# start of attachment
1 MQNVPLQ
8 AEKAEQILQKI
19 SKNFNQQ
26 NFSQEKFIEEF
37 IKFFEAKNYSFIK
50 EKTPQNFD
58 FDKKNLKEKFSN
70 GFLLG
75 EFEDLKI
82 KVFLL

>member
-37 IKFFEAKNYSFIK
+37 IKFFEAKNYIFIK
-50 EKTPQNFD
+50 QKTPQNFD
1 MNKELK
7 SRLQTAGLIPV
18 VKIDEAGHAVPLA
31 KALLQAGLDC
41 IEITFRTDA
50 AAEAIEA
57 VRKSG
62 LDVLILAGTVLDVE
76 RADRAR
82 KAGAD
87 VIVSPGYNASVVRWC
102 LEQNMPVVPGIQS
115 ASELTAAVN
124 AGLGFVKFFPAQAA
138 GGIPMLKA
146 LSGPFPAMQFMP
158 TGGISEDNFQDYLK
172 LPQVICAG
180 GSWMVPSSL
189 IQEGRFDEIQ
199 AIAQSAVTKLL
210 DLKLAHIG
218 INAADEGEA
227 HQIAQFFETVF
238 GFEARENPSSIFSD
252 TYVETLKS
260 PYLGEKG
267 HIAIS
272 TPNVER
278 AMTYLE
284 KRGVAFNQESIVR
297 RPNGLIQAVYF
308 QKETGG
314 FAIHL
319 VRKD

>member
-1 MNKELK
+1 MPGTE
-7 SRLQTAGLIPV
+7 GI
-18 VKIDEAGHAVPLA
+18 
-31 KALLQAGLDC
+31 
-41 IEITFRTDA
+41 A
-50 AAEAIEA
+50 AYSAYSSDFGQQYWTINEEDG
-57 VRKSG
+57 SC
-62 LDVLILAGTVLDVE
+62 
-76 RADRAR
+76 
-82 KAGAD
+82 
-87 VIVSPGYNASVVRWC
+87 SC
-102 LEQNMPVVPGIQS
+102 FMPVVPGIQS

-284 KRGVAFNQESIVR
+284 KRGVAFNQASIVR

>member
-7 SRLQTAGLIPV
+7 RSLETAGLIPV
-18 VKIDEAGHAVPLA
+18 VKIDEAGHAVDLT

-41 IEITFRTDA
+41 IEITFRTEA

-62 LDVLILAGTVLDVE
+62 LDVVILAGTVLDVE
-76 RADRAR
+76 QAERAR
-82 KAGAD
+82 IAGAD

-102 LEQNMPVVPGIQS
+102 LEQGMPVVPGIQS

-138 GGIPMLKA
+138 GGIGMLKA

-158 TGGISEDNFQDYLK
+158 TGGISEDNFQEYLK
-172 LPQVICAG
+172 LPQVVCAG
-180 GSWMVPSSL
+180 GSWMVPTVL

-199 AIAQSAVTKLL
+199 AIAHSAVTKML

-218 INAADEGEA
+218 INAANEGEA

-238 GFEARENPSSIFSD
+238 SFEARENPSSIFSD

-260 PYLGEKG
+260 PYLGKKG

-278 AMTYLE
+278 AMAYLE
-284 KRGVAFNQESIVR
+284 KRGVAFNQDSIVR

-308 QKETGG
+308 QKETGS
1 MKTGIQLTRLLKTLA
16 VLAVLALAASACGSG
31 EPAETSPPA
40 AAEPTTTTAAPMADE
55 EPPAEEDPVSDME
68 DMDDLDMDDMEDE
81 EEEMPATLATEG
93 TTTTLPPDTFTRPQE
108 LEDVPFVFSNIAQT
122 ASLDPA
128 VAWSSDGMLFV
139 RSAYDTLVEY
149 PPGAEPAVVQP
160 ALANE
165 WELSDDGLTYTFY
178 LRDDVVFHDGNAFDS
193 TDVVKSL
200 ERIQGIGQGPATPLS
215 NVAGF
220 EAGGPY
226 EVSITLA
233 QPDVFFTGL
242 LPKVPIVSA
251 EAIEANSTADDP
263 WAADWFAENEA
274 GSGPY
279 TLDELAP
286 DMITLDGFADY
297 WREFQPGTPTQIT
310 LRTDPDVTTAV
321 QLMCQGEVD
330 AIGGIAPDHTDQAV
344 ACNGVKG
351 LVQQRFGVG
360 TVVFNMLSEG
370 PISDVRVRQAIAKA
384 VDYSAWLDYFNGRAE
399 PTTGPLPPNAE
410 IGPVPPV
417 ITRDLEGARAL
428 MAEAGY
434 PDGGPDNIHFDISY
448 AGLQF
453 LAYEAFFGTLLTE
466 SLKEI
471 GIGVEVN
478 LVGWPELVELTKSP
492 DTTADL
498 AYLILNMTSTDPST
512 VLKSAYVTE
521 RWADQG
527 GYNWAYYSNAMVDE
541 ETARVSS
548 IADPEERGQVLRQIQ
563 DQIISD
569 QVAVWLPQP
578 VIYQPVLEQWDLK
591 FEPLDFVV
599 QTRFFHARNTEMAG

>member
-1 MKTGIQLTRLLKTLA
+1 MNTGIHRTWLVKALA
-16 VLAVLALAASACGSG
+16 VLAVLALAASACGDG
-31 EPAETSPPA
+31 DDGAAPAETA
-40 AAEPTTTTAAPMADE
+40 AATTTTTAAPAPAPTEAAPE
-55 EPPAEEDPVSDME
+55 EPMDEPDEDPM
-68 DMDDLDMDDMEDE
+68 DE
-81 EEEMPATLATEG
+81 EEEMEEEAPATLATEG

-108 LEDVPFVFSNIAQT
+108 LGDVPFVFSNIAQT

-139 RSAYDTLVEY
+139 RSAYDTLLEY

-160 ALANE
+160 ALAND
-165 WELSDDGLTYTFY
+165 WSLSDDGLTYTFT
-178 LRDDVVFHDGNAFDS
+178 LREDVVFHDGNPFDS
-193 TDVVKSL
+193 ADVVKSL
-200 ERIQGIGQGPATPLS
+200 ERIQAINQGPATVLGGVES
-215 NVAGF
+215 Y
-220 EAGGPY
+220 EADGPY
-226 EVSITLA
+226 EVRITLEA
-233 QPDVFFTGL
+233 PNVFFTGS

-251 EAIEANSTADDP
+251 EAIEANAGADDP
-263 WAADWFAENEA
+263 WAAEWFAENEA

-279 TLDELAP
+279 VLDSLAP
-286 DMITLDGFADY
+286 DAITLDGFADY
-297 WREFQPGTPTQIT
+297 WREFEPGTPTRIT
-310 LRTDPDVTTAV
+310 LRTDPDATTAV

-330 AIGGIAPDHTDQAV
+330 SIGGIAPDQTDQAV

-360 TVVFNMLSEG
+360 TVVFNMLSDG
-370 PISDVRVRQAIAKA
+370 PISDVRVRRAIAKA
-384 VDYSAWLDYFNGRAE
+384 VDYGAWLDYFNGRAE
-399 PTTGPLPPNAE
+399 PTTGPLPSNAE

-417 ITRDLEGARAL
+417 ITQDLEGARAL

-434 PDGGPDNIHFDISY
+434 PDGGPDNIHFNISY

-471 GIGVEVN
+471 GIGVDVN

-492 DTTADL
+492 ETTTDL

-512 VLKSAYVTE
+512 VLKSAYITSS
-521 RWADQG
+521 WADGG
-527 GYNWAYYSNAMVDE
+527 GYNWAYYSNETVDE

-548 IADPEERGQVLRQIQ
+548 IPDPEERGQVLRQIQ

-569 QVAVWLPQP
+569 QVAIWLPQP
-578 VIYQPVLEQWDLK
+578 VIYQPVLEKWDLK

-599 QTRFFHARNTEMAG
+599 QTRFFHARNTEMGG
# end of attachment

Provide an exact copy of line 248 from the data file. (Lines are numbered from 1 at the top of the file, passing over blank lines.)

+548 IPDPEERGQVLRQIQ